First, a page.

WASHINGTON, DC — DC Health has been notified of a confirmed case of measles in a person who traveled through DC area airports when returning from international travel. While the threat of transmission is low, DC Health is notifying District residents who were at these locations about their possible exposure. Listed below are the dates, times and locations where the potential exposure occurred:
- Washington Dulles International Airport International Terminal
- January 27th 6:00 am–9:30 am
- Claridge House at 2445 Lyttonsville Rd, Silver Spring, MD 20910
- January 27th 7:30 am–10:00 am
- January 27th 6:00 pm–January 28th 1:00 am
- January 29th 7:00 am–10:00 am
- Suburban Hospital Emergency Department
- January 27th 7:00 pm–11:00 pm
Measles are a highly contagious, acute viral respiratory illness that often affects children. Patients are contagious from 4 days before the rash appears through 4 days after the rash appears. The virus is transmitted largely by respiratory droplets or by airborne droplets in enclosed spaces when an infected person breathes, coughs, or sneezes. The virus can remain infectious in the air and on surfaces for up to two hours after an infected person leaves an area. Early symptoms consist of a fever of 101 degrees Fahrenheit or more, a runny nose, coughing and red watery eyes.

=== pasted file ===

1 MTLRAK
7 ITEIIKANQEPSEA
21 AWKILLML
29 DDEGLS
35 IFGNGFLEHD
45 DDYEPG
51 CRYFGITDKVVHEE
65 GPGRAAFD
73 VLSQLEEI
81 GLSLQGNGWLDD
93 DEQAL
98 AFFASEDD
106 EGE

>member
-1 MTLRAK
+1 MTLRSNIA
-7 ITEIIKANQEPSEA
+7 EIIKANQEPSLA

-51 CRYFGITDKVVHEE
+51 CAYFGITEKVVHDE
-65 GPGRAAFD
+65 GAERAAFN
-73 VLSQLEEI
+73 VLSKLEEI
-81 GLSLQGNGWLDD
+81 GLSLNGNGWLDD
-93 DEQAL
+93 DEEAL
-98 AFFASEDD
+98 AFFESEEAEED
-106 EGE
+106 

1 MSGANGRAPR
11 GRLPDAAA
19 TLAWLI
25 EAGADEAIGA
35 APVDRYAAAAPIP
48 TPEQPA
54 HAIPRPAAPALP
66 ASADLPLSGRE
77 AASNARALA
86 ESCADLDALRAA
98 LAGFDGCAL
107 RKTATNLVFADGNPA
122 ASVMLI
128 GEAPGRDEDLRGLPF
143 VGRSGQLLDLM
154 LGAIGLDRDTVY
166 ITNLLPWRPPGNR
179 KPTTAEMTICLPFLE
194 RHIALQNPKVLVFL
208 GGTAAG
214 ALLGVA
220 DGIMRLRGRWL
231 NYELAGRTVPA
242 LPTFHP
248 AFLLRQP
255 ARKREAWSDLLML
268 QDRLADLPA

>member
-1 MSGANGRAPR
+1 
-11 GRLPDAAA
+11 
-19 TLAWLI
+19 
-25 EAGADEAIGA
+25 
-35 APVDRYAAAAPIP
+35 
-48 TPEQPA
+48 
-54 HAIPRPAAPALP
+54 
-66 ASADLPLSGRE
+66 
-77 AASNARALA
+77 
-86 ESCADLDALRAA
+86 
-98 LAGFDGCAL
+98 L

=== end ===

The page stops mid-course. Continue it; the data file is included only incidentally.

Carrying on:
If you believe you were at one of these locations at the time of the potential exposure, DC Health recommends:
- If you have never received a measles containing vaccine (either the measles, mumps and rubella [MMR] vaccine or a measles only vaccine, which is available in other countries), you may be at risk of developing measles. Anyone who was exposed and is at risk of developing measles should monitor for symptoms for 21 days.
- If you notice the symptoms of measles, immediately isolate yourself by staying home and away from others. Contact your healthcare provider right away. Call ahead before going to your healthcare provider’s office or the emergency room to notify them that you may have been exposed to measles and ask them to call the health department. This will help protect other patients and staff.
- If you have received two doses of a measles containing vaccine, or were born before 1957, you are protected and do not need to take any action.
- If you have an immunocompromising condition, please consult with your healthcare provider if you have questions or develop symptoms.
- If you have received only one dose of a measles containing vaccine, you are very likely to be protected, and your risk of being infected with measles from any of these exposures is very low. However, to achieve complete immunity, contact your healthcare provider about getting a second vaccine dose.
The District of Columbia Department of Health promotes health, wellness and equity, across the District, and protects the safety of residents, visitors and those doing business in our nation’s capital.